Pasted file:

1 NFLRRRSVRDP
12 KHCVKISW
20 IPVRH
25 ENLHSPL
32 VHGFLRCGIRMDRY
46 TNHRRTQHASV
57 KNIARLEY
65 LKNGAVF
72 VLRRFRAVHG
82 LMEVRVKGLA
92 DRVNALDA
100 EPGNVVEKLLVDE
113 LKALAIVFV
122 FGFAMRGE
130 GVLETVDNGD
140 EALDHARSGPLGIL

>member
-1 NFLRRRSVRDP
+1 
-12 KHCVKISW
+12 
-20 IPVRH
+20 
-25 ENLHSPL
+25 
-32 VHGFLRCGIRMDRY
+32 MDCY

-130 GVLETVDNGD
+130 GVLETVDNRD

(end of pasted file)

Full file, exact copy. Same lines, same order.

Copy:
1 NFLRRRSVRDP
12 KHCVKISW
20 IPVRH
25 ENLHSPL
32 VHGFLRCGIRMDRY
46 TNHRRTQHASV
57 KNIARLEY
65 LKNGAVF
72 VLRRFRAVHG
82 LMEVRVKGLA
92 DRVNALDA
100 EPGNVVEKLLVDE
113 LKALAIVFV
122 FGFAMRGE
130 GVLETVDNGD
140 EALDHARSGPLGIL

>member
-1 NFLRRRSVRDP
+1 
-12 KHCVKISW
+12 
-20 IPVRH
+20 
-25 ENLHSPL
+25 
-32 VHGFLRCGIRMDRY
+32 MDCY

-130 GVLETVDNGD
+130 GVLETVDNRD